This Creole town house in Bywater has been lovingly and authentically restored, but far from treating it as a museum, owner Mary Cooper makes herself right at home.
Mary Cooper mixed the terra cotta color of these walls herself to get the precise shade she wanted. Hanging over the table are 18th-century famed Martinet bird prints, and Cooper’s partner, Tomio Thomann, made the stool under the table. The chair, dating to the 1840s, is a cottage Gothic in faux rosewood.
SARA ESSEX PHOTOGRAPH
ntering Mary Cooper’s home comes close to traveling back in time. The two-story Creole town house, with its unadorned baseboards and tart colors, could have stood there nearly 200 years ago. The parlor fireplace boasts a solid black mantelpiece supported by cigar columns. Toile de Jouy panels edged in aqua hang from the walls. A late Baroque Louisiana armoire proudly sits in the corner. Looking closer, modern pipes and wires run along the walls, unhidden yet unobtrusive.
“We wanted to pay homage to what was here,” Cooper says.
Creole town houses populated the Bywater neighborhood in the 1830s when Cooper’s home was built. The simple design comprises two floors with four rooms each and no hallways. The kitchen originally was a separate building behind the house for safety. This building was later joined to the main house, creating a wide room in between the two spaces.
In the 1870s Cooper’s home was converted from a single-family dwelling to a duplex. Over the years, wood floors were covered with layers of cement and tile that couldn’t move with the rest of the house. Unsound staircases and poorly constructed second-floor rooms were hastily added.
Cooper’s daughter bought the house in 2000 at a bargain, but the structural vulnerabilities and years of abuse were too much for her to handle alone. Cooper and her partner, Tomio Thomann, took over in 2002 with the goal of bringing the house back to its previous life. An expert chair caner, Cooper has an eye for antiques and an interest in history. Thomann’s carpentry reflects deep respect for the craftsmanship of the time. They had help from trustworthy carpenters who got into the spirit and became “Creolized,” she says. One even traded his bandanna for a tignon head covering.
“Their real skill was understanding the nature of the building,” Cooper says.
Cooper and Thomann resurrected each room following one basic rule: “Whenever possible, use wood.” One original cypress door provided a template for the rest. Weatherboard walls and exposed beam ceilings were painted in traditional French Creole shades such as faded indigo, mustard ocher and gros rouge. Although they might seem garish and kitschy in modern homes, the colors honor a bygone Creole spirit.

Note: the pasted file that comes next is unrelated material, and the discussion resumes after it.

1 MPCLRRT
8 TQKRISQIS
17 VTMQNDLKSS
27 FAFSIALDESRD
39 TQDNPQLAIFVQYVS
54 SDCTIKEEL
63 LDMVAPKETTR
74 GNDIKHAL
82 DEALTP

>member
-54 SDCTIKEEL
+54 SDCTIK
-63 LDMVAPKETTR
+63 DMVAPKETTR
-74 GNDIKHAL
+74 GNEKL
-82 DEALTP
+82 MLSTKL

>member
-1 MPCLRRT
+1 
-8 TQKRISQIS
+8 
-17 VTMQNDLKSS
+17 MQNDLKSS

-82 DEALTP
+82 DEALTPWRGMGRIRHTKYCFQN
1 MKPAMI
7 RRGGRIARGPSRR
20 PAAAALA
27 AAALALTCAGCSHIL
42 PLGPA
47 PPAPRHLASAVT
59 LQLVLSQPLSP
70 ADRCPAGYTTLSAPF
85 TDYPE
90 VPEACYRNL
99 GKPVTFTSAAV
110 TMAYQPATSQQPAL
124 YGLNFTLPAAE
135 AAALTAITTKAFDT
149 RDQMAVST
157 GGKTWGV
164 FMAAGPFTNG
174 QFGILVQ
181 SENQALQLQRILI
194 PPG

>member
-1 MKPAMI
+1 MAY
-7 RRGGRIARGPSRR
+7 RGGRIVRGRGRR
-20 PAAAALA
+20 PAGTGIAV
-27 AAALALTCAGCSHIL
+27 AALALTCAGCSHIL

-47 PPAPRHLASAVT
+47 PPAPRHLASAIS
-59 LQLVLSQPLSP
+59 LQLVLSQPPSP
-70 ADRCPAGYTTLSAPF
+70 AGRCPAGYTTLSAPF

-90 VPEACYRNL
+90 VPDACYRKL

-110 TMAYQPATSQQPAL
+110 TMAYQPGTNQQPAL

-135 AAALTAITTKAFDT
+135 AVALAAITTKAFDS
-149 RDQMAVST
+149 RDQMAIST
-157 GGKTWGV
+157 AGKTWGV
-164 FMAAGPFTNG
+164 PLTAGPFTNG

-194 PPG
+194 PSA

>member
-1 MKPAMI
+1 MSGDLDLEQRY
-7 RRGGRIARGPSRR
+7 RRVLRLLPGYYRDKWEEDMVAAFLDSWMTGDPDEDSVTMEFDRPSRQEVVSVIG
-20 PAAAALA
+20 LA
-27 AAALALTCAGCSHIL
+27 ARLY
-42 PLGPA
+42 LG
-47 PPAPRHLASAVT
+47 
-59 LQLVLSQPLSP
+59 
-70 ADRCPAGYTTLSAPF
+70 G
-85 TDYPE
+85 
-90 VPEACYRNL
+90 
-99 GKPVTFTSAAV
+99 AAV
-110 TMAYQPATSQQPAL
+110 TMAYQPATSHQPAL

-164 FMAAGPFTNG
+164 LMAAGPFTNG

The floors are simple, unvarnished wood appropriate to the age. Unfinished old wood is everywhere: teak, cypress, mahogany, oak. Cooper had to convince a carpenter to sand the kitchen floor without applying finish, promising to seal it herself.
“It would never be appropriate to put a finish on the floor,” she says. “It’s a kitchen, meant to get dirty, and you had to scrub the floors with lye.”
Cooper’s former late-Victorian style didn’t fit the Creole house, so she started fresh. Furniture and artwork came from The Green Project, garage sales, trash piles and friends. The painter’s ladder leaning against the stairwell wall was one of a dozen amassed by a friend. The twin wrought-iron beds in the sparse upstairs guest room, called “the nuns’ room,” were found in a neighbor’s attic. Preservationists haven’t been able to date the humble blacksmith handiwork. Cooper acquired a planter’s chair after the owner couldn’t afford recaning. The chair complements the 19th-century bed in the summer bedroom, which is thus named because it stays cool even in July and August.
Central air didn’t exist when the home was built and isn’t part of the house today. In the summer, open doors and windows circulate air. Uninsulated ceilings allow warm air to escape, producing a cooler second floor. In the summer, the back porch serves as a living room with abundant seating and views of the garden. Cold days chill the house, but warmth can be found in the kitchen where Cooper heats café au lait on a Magic Chef stove, circa 1930. Cooper downsized her belongings but kept her favorites. Pots and pans, including a dark-red strainer she carried around Paris for a day, hang next to the sink. Red and white canisters, a find from southern France, hold sucre and café.
Cooper and Thomann agree they could live with less, in the style of the austere nuns’ room.
“It’s an example of how simply we should live but how many of us can’t in real life,” Thomann says. “Keep what you love; get rid of the rest. That’s what we try to do.”
When Hurricane Katrina hit, they had just put the last of the paint cans away. They left a week later while fires still burned on the river.
“We thought we were saying goodbye to the house,” Cooper says. Fortunately, they returned to only a few leaks and fallen trees. Cooper compares the house to an expensive pet that needs constant care and maintenance but is meant to be loved and shared. The home has hosted holiday dinners and wedding parties — and lately, served as the setting for scenes from a movie adaptation of a Nora Roberts novel. During filming, actress Faye Dunaway threw a candle, flinging wax on the kitchen door. Cooper wasn’t upset.
“It’s just part of the house’s history now,” she says.